WHAT can be done for Filipino students, described recently by Gov. Gwendolyn Garcia as “very confused?”
The Cebu governor found “dismal and embarrassing” the performance of Filipino students in the 2018 Programme for International Student Assessment (Pisa), reported Rona Joyce T. Fernandez and Wenilyn B. Sabalo in a Dec. 17 SunStar Cebu report.
Since the year 2000, the Pisa is taken every three years by 15-year-old students around the globe to assess their mastery in mathematics, science and reading. Taking the Pisa for the first time, Filipino students scored the lowest in reading, compared to their peers in 78 other countries. The country was ranked second to the lowest in math and science.
A number of factors affect a student’s performance in a test. The backlash of public opinion though reflects the deepest fears of parents and other citizens holding misgivings about the Philippine educational system.
These apprehensions are confirmed by studies tracking the performance of Filipino learners. According to the Philippine Institute for Development Studies’s (PIDS) research, “Pressures on Public School Teachers and Implications on Quality,” which was published in February 2019, approximately “10 percent of incoming Grade 7 students in public schools are either non-readers or are frustrated level readers.”
To remedy the non-reading deficiency, the Cebu Provincial School Board (PSB) passed two resolutions moving that schools prioritize academics over extra-curricular activities and urging for a moratorium on the use of Cebuano and Filipino in teaching core subjects starting June 2020.
The PSB resolution prioritizing academics addresses a PIDS finding that less time is allocated to learn skills under the current curriculum.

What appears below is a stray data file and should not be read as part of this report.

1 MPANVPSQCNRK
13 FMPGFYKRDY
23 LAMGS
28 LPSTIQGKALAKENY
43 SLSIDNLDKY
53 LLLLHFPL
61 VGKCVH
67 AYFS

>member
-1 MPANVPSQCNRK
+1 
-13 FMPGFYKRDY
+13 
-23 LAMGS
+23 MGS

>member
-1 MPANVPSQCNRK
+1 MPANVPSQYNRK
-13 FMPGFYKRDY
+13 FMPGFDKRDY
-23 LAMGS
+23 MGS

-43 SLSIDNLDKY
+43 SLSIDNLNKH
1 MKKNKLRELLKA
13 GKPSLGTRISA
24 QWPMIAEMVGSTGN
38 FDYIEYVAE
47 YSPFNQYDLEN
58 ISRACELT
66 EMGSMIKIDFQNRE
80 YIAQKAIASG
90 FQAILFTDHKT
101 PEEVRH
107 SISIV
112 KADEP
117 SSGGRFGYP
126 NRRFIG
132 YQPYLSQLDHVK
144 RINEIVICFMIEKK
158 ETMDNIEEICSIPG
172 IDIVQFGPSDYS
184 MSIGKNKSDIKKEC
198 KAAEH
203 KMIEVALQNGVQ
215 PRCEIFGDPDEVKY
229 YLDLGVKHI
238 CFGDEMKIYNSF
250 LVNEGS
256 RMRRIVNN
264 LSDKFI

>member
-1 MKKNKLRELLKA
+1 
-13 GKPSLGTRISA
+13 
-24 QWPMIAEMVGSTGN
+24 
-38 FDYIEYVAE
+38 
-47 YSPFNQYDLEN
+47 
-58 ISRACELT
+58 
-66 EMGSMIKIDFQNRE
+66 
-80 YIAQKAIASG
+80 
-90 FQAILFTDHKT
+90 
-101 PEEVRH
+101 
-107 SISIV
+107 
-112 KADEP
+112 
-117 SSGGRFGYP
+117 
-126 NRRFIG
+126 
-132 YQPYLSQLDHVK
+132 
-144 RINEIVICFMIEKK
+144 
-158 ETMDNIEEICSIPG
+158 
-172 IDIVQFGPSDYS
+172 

The “virtual decommissioning of procedures,” such as “memorization, frequent spelling drills, and theme writing,” effectively used in the past to reinforce reading and related skills, should be probed by authorities, according to a Dec. 12 article posted in the PIDS website.
Reading has a complementary skill, writing, which must be nurtured as it also strengthens reading skills. There is a reflexivity involved in the processes of reading and writing, which encourages a person to comprehend, think and express feelings, concepts, theories and other ideas of increasing abstraction and complexity.
To engage with youths who have a digitally-enhanced preference for non-linear reading, greater affinity for images than for text and frequent use of language variations such as hybrid or constructed languages, emoticons and abbreviations in their daily speech and digital communication, teachers should adapt in their methods of teaching reading and writing.
In public school classes crammed with students, how motivated are teachers to assign essays and writing assignments to students? More importantly, are these essays read, reviewed and returned to the student with suggestions tailored to address his or her proficiency, limitations, and interests?
Writing is nurtured by a habit of reading and vice versa. Students should not only limit themselves to reading academics-related textbooks and other references. They should be encouraged to read for leisure, borrow novels from their school or public libraries and write book reviews and essays about insights and other reflections from reading.
Before replacing Cebuano and Filipino, our mother tongues, with English as the medium for instruction—a controversial move—students, educators, librarians, parents, government officials and other stakeholders should “soul-search” to examine how we have been educating, or miseducating, our youths.
More than revealing our global standing with other learners, the non-reader problem exposes the fragility of a society which, if unable to read and write, may be incapable of thinking and acting critically.